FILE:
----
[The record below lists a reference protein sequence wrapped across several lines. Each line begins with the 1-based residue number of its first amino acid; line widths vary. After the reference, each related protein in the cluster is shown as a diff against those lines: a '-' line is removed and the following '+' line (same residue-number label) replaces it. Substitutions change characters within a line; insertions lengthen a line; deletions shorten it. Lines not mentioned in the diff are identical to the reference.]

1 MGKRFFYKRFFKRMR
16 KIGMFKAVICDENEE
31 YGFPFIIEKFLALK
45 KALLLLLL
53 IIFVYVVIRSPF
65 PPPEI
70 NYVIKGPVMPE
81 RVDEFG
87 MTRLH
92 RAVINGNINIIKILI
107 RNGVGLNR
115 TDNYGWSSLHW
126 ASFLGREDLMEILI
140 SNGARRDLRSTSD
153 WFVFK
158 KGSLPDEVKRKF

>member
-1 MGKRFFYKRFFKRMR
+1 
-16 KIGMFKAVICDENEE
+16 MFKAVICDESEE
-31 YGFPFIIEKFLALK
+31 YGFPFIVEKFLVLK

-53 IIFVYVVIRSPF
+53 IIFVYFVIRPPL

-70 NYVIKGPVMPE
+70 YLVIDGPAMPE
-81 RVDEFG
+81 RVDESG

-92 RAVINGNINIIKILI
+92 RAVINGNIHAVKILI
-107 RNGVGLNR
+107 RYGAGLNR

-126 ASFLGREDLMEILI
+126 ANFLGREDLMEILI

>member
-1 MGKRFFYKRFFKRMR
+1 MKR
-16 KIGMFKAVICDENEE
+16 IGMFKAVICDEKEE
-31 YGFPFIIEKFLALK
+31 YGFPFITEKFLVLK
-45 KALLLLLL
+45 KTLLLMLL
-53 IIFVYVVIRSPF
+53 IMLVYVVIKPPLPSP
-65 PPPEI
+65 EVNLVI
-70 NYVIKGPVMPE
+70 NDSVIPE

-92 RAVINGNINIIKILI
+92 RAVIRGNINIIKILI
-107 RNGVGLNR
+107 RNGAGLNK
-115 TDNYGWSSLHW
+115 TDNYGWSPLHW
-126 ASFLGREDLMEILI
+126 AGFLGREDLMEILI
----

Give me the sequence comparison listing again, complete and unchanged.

[The record below lists a reference protein sequence wrapped across several lines. Each line begins with the 1-based residue number of its first amino acid; line widths vary. After the reference, each related protein in the cluster is shown as a diff against those lines: a '-' line is removed and the following '+' line (same residue-number label) replaces it. Substitutions change characters within a line; insertions lengthen a line; deletions shorten it. Lines not mentioned in the diff are identical to the reference.]

1 MGKRFFYKRFFKRMR
16 KIGMFKAVICDENEE
31 YGFPFIIEKFLALK
45 KALLLLLL
53 IIFVYVVIRSPF
65 PPPEI
70 NYVIKGPVMPE
81 RVDEFG
87 MTRLH
92 RAVINGNINIIKILI
107 RNGVGLNR
115 TDNYGWSSLHW
126 ASFLGREDLMEILI
140 SNGARRDLRSTSD
153 WFVFK
158 KGSLPDEVKRKF

>member
-1 MGKRFFYKRFFKRMR
+1 
-16 KIGMFKAVICDENEE
+16 MFKAVICDESEE
-31 YGFPFIIEKFLALK
+31 YGFPFIVEKFLVLK

-53 IIFVYVVIRSPF
+53 IIFVYFVIRPPL

-70 NYVIKGPVMPE
+70 YLVIDGPAMPE
-81 RVDEFG
+81 RVDESG

-92 RAVINGNINIIKILI
+92 RAVINGNIHAVKILI
-107 RNGVGLNR
+107 RYGAGLNR

-126 ASFLGREDLMEILI
+126 ANFLGREDLMEILI

>member
-1 MGKRFFYKRFFKRMR
+1 MKR
-16 KIGMFKAVICDENEE
+16 IGMFKAVICDEKEE
-31 YGFPFIIEKFLALK
+31 YGFPFITEKFLVLK
-45 KALLLLLL
+45 KTLLLMLL
-53 IIFVYVVIRSPF
+53 IMLVYVVIKPPLPSP
-65 PPPEI
+65 EVNLVI
-70 NYVIKGPVMPE
+70 NDSVIPE

-92 RAVINGNINIIKILI
+92 RAVIRGNINIIKILI
-107 RNGVGLNR
+107 RNGAGLNK
-115 TDNYGWSSLHW
+115 TDNYGWSPLHW
-126 ASFLGREDLMEILI
+126 AGFLGREDLMEILI